All You Need to Know About Hepatitis
It is an inflammatory condition of the liver. The most common cause is a viral infection. Hepatitis can have other possible causes such as autoimmune hepatitis and hepatitis that are caused as a secondary result of alcohol, medications, drugs and toxins. Autoimmune hepatitis occurs when the body makes antibodies against the liver tissue. There are 5 types of viral hepatitis which include hepatitis A, B, C, D and E each caused by a different type of virus.
- Hepatitis A is most commonly transmitted when the food or water consumed is contaminated by the faeces of a person infected with hepatitis A.
- Hepatitis B is transmitted when a body comes in contact with the infectious body fluids, semen or vaginal secretions containing the hepatitis B virus (HBV).
- Hepatitis C is transmitted when a body is in direct contact with the infected bodily fluids mainly through sexual contact and injection drug use.
- Hepatitis D is contracted when there is direct contact with infected blood. This hepatitis occurs when the body is infected with hepatitis B as the hepatitis D virus cannot multiply without the presence of hepatitis B virus.
- Hepatitis E is a waterborne disease and is mainly found in areas where the water supply is contaminated with faecal matter and poor sanitation is seen.
When the alcohol consumption is excessive it injures the liver cells leading to permanent liver damage such as liver failure or cirrhosis and this is referred to as alcoholic hepatitis. Reaction to some medications can also lead to hepatitis.
What are common symptoms of Hepatitis?
- Loss of appetite
- Sudden weight loss
- Pale stool
- Dark urine
- Flu-like symptoms
- Abdominal pain
- Yellow skin and eyes may appear as a sign of jaundice
Hepatitis A and hepatitis E are short term diseases, while hepatitis B, C, D are the long-standing and chronic types of disease. Hepatitis E is generally self-limiting but can be dangerous for a pregnant woman.
All the symptoms of hepatitis are difficult to detect as the symptoms or the signs can get confused with common flu. It is always advised that if a person has muscle pains, abdominal pain, fever, loss of appetite, pale stools, nausea or vomiting, then he/she should consult a doctor at the earliest and get tested.
How does someone get affected by Hepatitis?
A person may not even be aware that he is infected with hepatitis until severe symptoms are seen. This virus can affect a person by birth or by the usage of any unsterilized needle, consumption of raw food or unfiltered water. As the saying goes “Prevention is better than cure”, the treatment for this disease if given at the right time can prevent a person from liver cirrhosis or scarring which can lead to liver cancer.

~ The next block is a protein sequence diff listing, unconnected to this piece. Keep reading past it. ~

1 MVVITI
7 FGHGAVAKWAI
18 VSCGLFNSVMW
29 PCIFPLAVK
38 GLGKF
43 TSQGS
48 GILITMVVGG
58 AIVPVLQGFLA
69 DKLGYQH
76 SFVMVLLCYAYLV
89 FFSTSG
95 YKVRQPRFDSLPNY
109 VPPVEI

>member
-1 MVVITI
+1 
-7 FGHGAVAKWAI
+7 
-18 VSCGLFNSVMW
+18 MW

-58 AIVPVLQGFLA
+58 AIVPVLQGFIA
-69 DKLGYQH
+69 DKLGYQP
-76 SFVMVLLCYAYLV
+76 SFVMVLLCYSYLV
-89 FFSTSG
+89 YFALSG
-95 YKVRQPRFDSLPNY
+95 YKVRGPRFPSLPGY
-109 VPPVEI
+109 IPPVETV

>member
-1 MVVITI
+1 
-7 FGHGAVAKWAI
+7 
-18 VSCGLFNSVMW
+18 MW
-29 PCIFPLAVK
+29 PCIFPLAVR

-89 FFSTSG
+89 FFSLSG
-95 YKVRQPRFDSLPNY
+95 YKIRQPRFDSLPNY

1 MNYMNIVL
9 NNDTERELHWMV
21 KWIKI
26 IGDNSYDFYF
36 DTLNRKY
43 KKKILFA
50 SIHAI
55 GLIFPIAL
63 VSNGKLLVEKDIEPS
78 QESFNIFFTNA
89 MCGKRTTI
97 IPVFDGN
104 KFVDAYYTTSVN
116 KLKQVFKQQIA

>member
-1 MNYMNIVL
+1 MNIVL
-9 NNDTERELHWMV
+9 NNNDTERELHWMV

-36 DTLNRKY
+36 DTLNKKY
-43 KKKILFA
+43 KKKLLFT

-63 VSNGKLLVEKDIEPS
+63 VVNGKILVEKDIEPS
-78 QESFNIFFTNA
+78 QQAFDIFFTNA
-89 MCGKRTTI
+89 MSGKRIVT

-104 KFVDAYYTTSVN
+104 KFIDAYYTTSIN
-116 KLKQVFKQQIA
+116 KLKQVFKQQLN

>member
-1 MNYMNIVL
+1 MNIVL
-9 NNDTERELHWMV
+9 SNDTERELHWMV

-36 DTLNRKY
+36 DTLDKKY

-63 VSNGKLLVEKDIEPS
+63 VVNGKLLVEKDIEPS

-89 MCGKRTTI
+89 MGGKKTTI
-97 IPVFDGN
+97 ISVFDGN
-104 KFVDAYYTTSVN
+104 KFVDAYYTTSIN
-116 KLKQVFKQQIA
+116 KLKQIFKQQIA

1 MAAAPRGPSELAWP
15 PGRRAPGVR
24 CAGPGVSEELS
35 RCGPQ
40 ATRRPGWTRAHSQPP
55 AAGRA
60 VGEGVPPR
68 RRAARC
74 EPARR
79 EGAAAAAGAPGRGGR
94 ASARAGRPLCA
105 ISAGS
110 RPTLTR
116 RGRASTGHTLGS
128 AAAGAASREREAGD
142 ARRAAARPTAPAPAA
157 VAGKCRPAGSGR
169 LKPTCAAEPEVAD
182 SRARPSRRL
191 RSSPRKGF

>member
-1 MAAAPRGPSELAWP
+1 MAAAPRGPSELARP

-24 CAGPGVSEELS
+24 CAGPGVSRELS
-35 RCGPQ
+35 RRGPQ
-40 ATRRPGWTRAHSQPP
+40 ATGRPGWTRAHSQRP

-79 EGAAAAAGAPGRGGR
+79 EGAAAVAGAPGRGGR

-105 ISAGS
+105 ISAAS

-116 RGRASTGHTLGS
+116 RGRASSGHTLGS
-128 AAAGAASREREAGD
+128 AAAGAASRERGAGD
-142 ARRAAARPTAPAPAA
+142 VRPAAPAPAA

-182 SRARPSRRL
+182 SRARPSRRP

Millions of people across the world are losing their lives to this deadly viral infection, due to a lack of awareness. Hepatitis is preventable and curable when treated at the right time. People should pledge to raise awareness of hepatitis and encourage people to get tested and acquire the right diagnosis and treatment at the right time. Vaccines play an important role in preventing this disease and are available to prevent the development of hepatitis A and B.
What measures can be taken to avoid Hepatitis?
Hepatitis is a silent epidemic with significant public health consequences and certain tips to be followed to prevent hepatitis are as follows:
To maintain good hygiene as it helps to avoid contracting hepatitis A and E and if a person is travelling then he/she should avoid:
- Unfiltered water
- Consuming raw food or fruits and vegetables
When Hepatitis is contracted through contaminated blood it can be prevented by:
- Not sharing toothbrush
- Not having sex with an infected partner
- Not share razors or any hygiene-related products
- Not using an unsterilized needle for drug usage
- Practising safe sex by using condoms or dental dams
Hepatitis can be diagnosed using certain tests like liver function tests, virus tests and rarely a liver biopsy. It is better to be aware of our surroundings and get tested. On this world hepatitis day, we should pledge to encourage prevention of hepatitis, diagnosis and treatment, support hepatitis patients and make our environment a Hepatitis-free environment.
- Hepatitis, WebMD: https://www.webmd.com/hepatitis/default.htm
- Hepatitis A, Mayo Clinic: https://www.mayoclinic.org/diseases-conditions/hepatitis-a/symptoms-causes/syc-20367007
- Hepatitis, Johns Hopkins: https://www.hopkinsmedicine.org/health/conditions-and-diseases/hepatitis
- Hepatitis, Healthline: https://www.healthline.com/health/hepatitis
About Author –
Dr. Sarada Pasangulapati,
Consultant Medical Gastroenterologist and Hepatologist , Yashoda Hospitals - Hyderabad
MRCP(UK), MRCP (GASTRO), CCT (UK), FRCP (GLASGOW) Fellowship in hepatology and Liver Transplantation (Cambridge)